More Nader and Gore

The debate over how best to advance left electoral politics, and specifically the pros and cons of a third party versus working within the Democratic Party, is important. In 2000 the issue moved to the fore with the intense debate surrounding the Nader run for president on the Green ticket. This looks to be a central concern on the left for the foreseeable future. I thought In These Times did a credible job of presenting contrasting positions on these questions during the 2000 election cycle.

At the same time, I think the tone of editor Joel Bleifuss' and founding editor James Weinstein's contributions to the debate in your pages has been patronizing and insulting, and therefore counterproductive to the goal of fostering constructive dialogue. Bleifuss' latest polemic accuses unnamed Nader supporters of being politically puritanical zealots who "have trouble respecting differences of opinion" ("Letters," January 22). Whom, exactly, is Bleifuss referring to? Me? Barbara Ehrenreich? Cornel West? Michael Moore? Howard Zinn? Jim Hightower? Manning Marable? Patti Smith? Who are these imbeciles? If Bleifuss is going to engage in charges of this magnitude, at least he should be honest and brave enough to name names. And maybe, just maybe, give some evidence. If Bleifuss is unwilling to do that, he should keep the insults to himself. They serve no productive purpose.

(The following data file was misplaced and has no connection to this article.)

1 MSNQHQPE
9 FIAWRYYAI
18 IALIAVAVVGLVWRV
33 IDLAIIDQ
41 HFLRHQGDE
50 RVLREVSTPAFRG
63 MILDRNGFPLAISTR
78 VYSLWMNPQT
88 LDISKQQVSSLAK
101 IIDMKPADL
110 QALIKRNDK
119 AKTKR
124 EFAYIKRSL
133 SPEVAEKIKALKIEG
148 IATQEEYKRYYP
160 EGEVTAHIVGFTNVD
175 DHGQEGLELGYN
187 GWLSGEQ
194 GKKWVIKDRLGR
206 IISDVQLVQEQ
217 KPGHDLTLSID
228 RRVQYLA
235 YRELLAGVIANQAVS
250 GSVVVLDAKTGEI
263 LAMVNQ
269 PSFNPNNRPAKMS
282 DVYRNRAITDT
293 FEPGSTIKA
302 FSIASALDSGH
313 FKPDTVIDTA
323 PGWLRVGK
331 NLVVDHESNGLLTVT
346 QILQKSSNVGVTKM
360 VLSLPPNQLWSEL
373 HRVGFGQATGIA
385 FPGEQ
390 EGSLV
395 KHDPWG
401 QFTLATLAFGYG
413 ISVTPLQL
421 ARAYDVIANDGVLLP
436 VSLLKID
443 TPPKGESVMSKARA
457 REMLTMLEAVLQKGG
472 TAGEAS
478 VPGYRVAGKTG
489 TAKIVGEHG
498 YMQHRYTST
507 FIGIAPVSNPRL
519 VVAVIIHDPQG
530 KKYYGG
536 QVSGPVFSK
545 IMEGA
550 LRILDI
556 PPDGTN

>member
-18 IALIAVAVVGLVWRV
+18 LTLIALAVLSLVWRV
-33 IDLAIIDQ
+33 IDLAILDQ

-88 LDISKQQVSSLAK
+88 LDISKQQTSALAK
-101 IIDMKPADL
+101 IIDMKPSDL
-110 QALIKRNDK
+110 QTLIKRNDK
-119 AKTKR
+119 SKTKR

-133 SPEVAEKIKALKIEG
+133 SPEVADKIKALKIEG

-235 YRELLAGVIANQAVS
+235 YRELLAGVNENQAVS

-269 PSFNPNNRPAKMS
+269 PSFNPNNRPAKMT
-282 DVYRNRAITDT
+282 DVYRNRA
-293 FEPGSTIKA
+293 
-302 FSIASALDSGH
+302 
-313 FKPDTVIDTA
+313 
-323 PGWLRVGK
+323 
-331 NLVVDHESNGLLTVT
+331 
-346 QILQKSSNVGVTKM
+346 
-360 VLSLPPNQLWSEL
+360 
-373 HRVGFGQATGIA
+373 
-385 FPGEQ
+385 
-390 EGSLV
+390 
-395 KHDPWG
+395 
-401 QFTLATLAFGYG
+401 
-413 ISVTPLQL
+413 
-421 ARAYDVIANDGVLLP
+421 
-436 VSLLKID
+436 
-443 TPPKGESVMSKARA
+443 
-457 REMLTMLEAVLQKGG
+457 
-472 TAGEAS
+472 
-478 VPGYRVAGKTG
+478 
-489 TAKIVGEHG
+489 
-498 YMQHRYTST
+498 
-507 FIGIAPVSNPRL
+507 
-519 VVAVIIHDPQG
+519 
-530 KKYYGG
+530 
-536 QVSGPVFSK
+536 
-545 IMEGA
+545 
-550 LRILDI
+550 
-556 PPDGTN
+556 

Bleifuss does raise one important issue: He states the Jesse Jackson experience in 1988 showed that working within the Democratic primaries is a viable option for the left, clearly superior to the third-party route. (I think the implications are far more complex than he does, but that is exactly what should be debated.) Had Bleifuss focused on this issue, it would have been a genuine contribution to this very important debate, and it would have pointed us toward the future.

Robert W. McChesney
Madison, Wisconsin

I commend the intelligence, foresight and courage of your recent editorials supporting Al Gore over Ralph Nader. Had Nader run as a Democrat, I would have wholeheartedly supported him. He would have been the best Democratic nominee in many years. However, running as a third-party candidate only worked to spoil the Democrats' chances of maintaining the presidency. I was sickened by the destructive rush to support Nader by so many. Thank you for maintaining a voice of sanity at In These Times.